If you need someone to support your right to freedom of speech, forget the teaching unions. Don’t look to the commentariat. And don’t even bother with the Labour party, many of whose younger, angrier members will often be found in the ranks of cancel-culture mobs calling for someone or other to be erased from polite society for having blasphemed against a trendy new orthodoxy.
No, it’s the binmen you want to turn to. It’s the nation’s fine refuse collectors who will back you up when your liberty to speak is being pummelled.
Consider the case of the Batley Grammar schoolteacher who was suspended for showing his pupils an image of Muhammad during a religious studies lesson. Alarmingly, that teacher is still in hiding, fearing for his life. He has received death threats simply for doing what all good teachers should do: challenge their students to consider difficult moral questions.
The supposedly liberal establishment behaved shamefully in response to the demonisation and harassment of the teacher. Batley Grammar itself, in the face of angry protests outside the school gates, suspended him. The school essentially ‘threw him under a bus’, the teacher’s family said.
The teaching unions stayed almost entirely schtum about the case for ages. ‘It would not be appropriate to make any further comment’ while the school is investigating the incident, said the National Education Union. Not appropriate for a teaching union to comment on the fact that a teacher had received threats to his life and is now, according to his father, ‘devastated and crushed’, an ‘emotional wreck’?
In which case, why do teaching unions even exist?
The political class wasn’t much better. Tracy Brabin, then the Labour MP for Batley, now the Mayor of West Yorkshire, praised the school for dealing swiftly with this incident that had caused so much ‘offence' and 'upset’. She essentially sided with the protesters who wanted a teacher punished for blasphemy — these days referred to as ‘offence' and 'upset’ — rather than with the teacher and his right to free expression.
But not everyone has turned their backs on this persecuted teacher. Enter the binmen of Bury. Shaming the intellectual elites, these workers have taken a principled stand on behalf of the teacher and his right to free speech in the classroom.
The Bury branch of Unite, which represents refuse collectors, has put forward a motion championing the Batley teacher. The emergency motion, submitted for consideration at the National Conference of Trade Union Councils in June, urges all unions to back the teacher.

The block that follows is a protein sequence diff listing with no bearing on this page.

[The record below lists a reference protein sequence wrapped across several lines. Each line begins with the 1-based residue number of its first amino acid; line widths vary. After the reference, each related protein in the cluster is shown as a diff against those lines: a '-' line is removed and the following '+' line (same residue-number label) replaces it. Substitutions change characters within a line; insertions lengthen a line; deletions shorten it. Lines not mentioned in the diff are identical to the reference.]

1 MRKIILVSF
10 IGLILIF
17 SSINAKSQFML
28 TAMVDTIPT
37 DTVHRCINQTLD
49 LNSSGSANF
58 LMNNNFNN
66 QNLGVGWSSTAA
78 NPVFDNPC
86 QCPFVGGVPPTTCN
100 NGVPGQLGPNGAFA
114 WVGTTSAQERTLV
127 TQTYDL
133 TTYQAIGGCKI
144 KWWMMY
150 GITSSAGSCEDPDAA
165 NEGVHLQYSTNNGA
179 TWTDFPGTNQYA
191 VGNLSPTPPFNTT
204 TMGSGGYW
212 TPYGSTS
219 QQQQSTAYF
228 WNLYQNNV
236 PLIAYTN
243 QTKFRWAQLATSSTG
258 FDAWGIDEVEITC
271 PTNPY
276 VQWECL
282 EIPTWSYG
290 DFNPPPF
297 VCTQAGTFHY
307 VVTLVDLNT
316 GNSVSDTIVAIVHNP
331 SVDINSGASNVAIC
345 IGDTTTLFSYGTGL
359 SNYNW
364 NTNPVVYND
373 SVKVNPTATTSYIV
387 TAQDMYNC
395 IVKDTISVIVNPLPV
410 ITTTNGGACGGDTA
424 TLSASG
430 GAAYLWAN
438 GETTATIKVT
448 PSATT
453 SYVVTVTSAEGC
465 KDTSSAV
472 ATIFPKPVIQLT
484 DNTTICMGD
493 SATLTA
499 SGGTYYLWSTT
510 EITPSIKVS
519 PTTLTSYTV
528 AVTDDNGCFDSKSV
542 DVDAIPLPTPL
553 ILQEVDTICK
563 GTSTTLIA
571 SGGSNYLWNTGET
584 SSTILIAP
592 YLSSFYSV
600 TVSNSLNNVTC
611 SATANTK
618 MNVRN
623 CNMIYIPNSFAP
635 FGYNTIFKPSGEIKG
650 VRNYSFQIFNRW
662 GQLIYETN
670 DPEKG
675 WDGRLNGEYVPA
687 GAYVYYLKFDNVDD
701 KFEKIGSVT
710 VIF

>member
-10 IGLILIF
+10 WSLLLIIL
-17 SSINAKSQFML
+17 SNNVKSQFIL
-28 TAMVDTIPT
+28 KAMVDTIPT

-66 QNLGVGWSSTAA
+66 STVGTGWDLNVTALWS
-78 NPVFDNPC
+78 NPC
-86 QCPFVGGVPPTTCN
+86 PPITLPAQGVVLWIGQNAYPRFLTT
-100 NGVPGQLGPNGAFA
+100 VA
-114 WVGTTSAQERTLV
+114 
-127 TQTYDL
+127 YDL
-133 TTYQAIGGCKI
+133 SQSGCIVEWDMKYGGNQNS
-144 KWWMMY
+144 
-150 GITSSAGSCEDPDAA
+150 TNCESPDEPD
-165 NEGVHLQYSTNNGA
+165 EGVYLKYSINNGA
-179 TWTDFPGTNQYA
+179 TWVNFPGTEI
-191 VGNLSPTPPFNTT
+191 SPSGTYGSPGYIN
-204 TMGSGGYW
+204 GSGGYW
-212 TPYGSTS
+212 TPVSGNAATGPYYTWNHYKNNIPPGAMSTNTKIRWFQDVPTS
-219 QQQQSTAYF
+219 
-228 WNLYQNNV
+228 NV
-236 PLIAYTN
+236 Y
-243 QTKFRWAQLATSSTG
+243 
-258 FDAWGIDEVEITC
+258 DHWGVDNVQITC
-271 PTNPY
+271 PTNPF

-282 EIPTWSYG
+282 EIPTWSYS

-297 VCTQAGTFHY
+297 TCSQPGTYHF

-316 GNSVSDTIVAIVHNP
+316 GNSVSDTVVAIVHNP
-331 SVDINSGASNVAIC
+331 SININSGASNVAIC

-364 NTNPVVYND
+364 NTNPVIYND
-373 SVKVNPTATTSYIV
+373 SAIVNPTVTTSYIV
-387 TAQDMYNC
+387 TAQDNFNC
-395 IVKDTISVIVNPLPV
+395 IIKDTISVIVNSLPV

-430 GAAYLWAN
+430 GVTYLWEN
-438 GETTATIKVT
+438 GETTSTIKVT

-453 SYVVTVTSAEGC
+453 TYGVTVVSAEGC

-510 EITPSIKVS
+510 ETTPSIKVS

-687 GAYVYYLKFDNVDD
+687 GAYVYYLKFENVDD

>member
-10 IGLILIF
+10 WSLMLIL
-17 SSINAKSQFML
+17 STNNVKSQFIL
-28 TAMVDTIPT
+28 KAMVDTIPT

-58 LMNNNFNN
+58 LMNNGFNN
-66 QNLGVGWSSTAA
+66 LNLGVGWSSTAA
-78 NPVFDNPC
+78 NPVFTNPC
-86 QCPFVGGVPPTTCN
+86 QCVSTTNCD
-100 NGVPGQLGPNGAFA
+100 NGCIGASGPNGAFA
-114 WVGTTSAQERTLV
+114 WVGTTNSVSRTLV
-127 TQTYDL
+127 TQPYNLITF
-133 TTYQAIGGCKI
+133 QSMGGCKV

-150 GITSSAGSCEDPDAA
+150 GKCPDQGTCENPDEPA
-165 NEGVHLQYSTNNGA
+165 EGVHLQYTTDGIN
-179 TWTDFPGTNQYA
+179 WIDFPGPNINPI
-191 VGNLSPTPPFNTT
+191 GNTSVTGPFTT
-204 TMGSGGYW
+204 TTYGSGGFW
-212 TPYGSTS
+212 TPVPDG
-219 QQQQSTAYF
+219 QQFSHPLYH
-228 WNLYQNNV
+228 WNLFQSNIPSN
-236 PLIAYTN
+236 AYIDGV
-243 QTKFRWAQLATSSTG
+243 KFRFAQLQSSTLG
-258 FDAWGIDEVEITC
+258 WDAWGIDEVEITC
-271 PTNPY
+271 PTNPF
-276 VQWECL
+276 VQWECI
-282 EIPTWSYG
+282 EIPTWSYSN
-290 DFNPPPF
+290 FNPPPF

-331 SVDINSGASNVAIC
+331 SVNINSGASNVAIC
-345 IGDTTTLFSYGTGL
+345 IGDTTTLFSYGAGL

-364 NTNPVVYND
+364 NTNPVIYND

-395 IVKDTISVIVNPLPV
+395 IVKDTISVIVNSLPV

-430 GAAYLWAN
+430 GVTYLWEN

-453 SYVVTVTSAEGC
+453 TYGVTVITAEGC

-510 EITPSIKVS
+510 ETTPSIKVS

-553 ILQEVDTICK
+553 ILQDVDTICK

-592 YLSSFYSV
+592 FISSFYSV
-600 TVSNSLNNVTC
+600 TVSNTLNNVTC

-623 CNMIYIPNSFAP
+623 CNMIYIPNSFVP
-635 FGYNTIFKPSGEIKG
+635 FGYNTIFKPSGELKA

The motion points out that England’s blasphemy laws were formally abolished more than a decade ago and insists there should be no ‘dogmatic restraints’ on our right to discuss religious matters, including Islamic matters.
The proponent of the motion is Brian Bamford, secretary of Tameside Trade Union Council and a retired electrician. He says:
‘This is a motion which has come in from binmen, from ordinary working people… Freedom of expression is very important. I don’t feel guilty in any way for taking a stand on this issue.’
Bamford says an NEU official contacted him and asked him to consider withdrawing the motion. Apparently the official told him the motion ‘risks inflaming what is an extremely sensitive and very complex situation’. An NEU spokesperson said: 'It is a sensitive issue and the NEU did ask for the motion to be withdrawn. With every viewpoint that is expressed our members face yet more public exposure.'
Got that? Binmen and other working-class union members want to express support for a teacher who has been hounded into hiding for a supposed speechcrime, and a teaching union official is reportedly saying to them, ‘Please don’t do this’. This is bonkers.
These binmen have shown us what true solidarity looks like. Their support for the Batley teacher is in keeping with the best traditions of working-class activism. They saw someone being harried and silenced merely for displaying a religious image and they’re not having it. More power to their elbow, and their motion.
They have also shown up what passes for the liberal establishment these days. Too many people in positions of power treat freedom of speech as a negotiable commodity rather than as a core principle of democratic life. Too many turn away — or nod along — as people are shunted out of polite society merely for criticising Islam, or asking questions about transgenderism, or making an un-PC joke.
Many so-called liberals now consider the right not to be offended to be more important than the right to free expression. So when they saw that fuss outside Batley Grammar, they instinctively sided with the right of the protesters to glide through life without ever having their religious beliefs called into question, rather than with the right of a teacher in a pluralistic democracy to use his freedom of expression to challenge and enlighten his pupils.
Thankfully, there are still people, like those Bury binmen – and of course like the Free Speech Union – who understand that no one has the right not to be offended. Who understand that freedom of expression is more important than any individual’s feelings or any religion’s diktats? Binmen for Free Speech — it’s exactly the campaign we need right now.